Teosinte seeds (3 groups of 20 seeds per species) were washed with sterile distilled water for 48 h. The wash water was decanted, and the seeds were soaked in 5% sodium hypochlorite for 10 min and washed five times with sterile distilled water for 1 min. Finally, the seeds were disinfected with 95% ethyl alcohol for 10 min and washed five times with sterile distilled water for 1 min.

Three groups of 20 seeds for each variety were used for DNA extraction; later, these extractions per variety were pulled and sequenced. The extraction of metagenomic DNA was performed using the cetyltrimethylammonium bromide (CTAB) technique (Aboul-Maaty and Oraby, 2019). Primers 341F (5-Clamp 1-CCTACGGGAGGCAGCAG-3)/806R (5-ATTACCGCGGCTGCTGG-3) were used to amplify the V3-V4 regions of the 16S rRNA gene of the pulled metagenomic DNA obtained (Yang et al., 2017). A single 6-nucleotide label was added to the 5′ end of the initiators to distinguish PCR products. All PCR amplifications were performed in 30 μL reaction volumes containing 15 μL of 2 Phusion Master Mix (New England Biolabs, Ipswich, MA, USA), 0.2 μM of each forward and reverse primers, and 10 ng of metagenomic DNA. The thermal cycle conditions were: initial denaturation at 98°C for 1 minute followed by 30 cycles of 95°C for 10 sec, 50°C for 30 sec, and 72°C for 30 sec, with a final extension at 72°C for 5 min.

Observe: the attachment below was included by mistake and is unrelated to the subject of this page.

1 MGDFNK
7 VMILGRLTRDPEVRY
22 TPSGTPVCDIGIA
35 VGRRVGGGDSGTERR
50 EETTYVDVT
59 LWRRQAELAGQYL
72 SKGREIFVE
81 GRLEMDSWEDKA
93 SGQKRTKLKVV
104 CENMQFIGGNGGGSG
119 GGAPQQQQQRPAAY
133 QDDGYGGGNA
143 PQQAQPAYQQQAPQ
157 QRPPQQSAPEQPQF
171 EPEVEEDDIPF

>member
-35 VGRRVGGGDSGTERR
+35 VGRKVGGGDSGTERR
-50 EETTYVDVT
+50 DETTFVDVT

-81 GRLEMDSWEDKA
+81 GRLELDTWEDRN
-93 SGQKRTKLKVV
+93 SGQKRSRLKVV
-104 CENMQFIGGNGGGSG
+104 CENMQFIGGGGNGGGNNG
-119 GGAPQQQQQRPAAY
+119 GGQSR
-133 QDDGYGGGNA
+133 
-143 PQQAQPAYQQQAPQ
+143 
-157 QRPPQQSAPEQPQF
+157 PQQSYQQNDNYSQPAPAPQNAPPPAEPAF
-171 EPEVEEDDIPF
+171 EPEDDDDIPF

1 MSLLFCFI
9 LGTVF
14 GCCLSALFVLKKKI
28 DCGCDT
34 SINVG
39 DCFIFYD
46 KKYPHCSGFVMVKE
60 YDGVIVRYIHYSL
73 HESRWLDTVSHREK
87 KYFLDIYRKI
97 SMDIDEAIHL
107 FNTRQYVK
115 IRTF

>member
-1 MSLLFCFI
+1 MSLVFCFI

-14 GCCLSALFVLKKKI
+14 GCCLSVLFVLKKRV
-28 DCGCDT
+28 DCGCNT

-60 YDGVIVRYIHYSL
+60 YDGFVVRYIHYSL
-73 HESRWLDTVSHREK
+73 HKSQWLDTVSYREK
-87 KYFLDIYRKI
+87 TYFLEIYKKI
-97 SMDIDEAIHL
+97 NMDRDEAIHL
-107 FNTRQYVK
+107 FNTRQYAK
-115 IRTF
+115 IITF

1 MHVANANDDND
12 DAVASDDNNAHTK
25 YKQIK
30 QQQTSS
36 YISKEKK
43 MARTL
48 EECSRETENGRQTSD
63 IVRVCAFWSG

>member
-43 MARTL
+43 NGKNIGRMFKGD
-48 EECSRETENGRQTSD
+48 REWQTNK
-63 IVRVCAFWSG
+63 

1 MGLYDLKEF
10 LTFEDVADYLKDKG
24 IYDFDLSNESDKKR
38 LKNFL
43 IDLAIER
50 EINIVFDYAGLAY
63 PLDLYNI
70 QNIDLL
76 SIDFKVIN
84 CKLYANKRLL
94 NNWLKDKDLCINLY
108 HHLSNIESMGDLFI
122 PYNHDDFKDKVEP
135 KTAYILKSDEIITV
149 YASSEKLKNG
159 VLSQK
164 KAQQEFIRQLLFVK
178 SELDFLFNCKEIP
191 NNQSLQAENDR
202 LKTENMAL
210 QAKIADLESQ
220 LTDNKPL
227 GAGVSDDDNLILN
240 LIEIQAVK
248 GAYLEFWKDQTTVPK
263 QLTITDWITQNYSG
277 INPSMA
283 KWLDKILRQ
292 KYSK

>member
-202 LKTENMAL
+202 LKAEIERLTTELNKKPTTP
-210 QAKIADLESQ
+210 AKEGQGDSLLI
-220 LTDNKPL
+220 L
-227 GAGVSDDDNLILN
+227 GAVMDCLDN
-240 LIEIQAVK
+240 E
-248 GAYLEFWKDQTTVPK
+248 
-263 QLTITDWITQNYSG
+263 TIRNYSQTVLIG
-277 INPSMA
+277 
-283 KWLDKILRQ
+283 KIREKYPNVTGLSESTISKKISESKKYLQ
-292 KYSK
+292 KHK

The amplification products were separated by 2% agarose gel electrophoresis (p/v) and purified with a GeneJET Gel extraction kit (Thermo Fisher Scientific, Waltham, MA, USA). Purified PCR products were sequenced on the Illumina HiSeq 2000 platform at Novogene Bioinformatics Technology Co. Ltd. (Beijing, China).

2.3 NGS analyses